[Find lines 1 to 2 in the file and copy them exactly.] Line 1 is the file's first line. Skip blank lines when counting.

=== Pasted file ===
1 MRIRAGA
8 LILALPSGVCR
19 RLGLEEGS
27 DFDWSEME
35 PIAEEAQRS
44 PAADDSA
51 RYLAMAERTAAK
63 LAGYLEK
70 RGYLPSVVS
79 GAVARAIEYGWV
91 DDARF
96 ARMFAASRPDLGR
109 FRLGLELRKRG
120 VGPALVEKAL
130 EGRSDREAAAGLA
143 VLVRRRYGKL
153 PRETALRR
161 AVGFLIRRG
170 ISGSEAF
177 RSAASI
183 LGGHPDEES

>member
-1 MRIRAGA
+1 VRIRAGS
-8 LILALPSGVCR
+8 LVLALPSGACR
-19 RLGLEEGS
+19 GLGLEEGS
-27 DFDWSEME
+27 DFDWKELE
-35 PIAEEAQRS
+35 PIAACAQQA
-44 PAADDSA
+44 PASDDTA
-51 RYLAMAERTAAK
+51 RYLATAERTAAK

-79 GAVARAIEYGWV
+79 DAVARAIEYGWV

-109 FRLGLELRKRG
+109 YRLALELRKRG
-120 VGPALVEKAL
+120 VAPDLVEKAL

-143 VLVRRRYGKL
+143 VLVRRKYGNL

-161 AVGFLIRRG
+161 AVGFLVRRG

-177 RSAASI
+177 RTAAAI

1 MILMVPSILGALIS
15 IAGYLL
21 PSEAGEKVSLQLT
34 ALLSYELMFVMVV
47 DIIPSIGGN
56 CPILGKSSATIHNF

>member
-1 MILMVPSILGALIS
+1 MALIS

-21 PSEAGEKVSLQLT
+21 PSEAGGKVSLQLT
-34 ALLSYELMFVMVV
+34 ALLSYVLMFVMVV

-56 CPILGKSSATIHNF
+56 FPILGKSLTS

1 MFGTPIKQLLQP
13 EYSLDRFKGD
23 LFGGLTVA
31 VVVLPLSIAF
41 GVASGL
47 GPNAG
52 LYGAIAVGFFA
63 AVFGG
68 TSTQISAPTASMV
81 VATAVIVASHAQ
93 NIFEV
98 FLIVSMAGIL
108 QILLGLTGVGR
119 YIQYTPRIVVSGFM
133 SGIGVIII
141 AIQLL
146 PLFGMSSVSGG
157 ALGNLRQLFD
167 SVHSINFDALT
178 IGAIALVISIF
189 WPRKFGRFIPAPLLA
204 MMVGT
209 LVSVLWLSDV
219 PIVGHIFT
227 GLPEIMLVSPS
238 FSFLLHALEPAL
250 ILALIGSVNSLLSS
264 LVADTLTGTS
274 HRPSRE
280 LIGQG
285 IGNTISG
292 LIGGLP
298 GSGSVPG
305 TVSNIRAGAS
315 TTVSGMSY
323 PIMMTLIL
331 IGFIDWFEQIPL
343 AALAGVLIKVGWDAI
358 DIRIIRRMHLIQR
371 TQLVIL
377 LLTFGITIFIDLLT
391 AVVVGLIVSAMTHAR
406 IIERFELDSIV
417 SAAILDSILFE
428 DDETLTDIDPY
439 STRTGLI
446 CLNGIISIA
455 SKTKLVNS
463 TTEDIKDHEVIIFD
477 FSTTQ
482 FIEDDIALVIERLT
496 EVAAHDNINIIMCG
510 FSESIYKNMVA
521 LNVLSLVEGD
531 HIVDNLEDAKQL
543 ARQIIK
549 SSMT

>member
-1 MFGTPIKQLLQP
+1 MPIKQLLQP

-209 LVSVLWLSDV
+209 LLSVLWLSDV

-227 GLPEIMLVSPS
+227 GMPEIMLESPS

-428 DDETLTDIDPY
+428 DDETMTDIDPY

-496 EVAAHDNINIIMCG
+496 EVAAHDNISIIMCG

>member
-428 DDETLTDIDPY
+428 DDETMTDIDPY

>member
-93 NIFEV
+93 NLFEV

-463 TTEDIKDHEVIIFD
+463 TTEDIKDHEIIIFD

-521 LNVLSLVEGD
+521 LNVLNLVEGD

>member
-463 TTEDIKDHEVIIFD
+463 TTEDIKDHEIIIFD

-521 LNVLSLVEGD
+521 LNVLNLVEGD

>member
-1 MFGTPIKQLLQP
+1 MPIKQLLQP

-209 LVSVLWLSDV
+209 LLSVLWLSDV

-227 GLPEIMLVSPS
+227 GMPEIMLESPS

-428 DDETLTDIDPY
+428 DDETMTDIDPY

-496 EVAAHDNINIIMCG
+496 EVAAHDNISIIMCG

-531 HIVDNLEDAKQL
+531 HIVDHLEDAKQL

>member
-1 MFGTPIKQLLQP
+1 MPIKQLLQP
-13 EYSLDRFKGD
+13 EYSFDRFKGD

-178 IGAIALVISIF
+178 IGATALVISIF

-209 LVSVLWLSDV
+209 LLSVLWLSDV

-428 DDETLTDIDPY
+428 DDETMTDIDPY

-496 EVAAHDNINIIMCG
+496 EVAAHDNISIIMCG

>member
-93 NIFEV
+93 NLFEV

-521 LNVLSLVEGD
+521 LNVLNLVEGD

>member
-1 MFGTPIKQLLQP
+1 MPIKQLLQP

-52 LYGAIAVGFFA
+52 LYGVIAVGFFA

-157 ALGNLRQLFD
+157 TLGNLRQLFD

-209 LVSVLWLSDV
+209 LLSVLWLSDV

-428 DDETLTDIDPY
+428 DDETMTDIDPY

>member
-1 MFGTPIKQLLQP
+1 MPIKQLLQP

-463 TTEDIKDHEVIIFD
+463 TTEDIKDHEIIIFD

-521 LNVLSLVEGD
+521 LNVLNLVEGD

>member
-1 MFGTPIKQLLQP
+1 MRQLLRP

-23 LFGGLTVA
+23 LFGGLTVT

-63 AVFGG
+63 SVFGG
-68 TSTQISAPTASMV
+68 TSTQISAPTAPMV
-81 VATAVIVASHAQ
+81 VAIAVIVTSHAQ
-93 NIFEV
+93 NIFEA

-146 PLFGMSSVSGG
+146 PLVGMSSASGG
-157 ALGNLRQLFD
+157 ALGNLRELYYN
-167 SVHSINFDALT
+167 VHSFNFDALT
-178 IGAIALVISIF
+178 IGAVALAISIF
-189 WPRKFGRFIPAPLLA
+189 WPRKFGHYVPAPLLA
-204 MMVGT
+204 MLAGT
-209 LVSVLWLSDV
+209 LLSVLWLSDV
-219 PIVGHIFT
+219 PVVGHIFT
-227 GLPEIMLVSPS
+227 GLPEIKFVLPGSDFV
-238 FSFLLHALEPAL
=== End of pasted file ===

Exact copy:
1 MRIRAGA
8 LILALPSGVCR